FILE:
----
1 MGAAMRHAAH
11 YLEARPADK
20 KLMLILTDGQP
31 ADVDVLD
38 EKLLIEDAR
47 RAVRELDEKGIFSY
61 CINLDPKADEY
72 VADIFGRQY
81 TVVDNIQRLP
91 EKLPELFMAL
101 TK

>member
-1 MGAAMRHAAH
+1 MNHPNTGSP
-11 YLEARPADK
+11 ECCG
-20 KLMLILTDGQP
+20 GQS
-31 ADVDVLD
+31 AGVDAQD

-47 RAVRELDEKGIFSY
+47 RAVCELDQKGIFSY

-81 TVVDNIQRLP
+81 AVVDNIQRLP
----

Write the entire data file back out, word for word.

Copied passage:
1 MGAAMRHAAH
11 YLEARPADK
20 KLMLILTDGQP
31 ADVDVLD
38 EKLLIEDAR
47 RAVRELDEKGIFSY
61 CINLDPKADEY
72 VADIFGRQY
81 TVVDNIQRLP
91 EKLPELFMAL
101 TK

>member
-1 MGAAMRHAAH
+1 MNHPNTGSP
-11 YLEARPADK
+11 ECCG
-20 KLMLILTDGQP
+20 GQS
-31 ADVDVLD
+31 AGVDAQD

-47 RAVRELDEKGIFSY
+47 RAVCELDQKGIFSY

-81 TVVDNIQRLP
+81 AVVDNIQRLP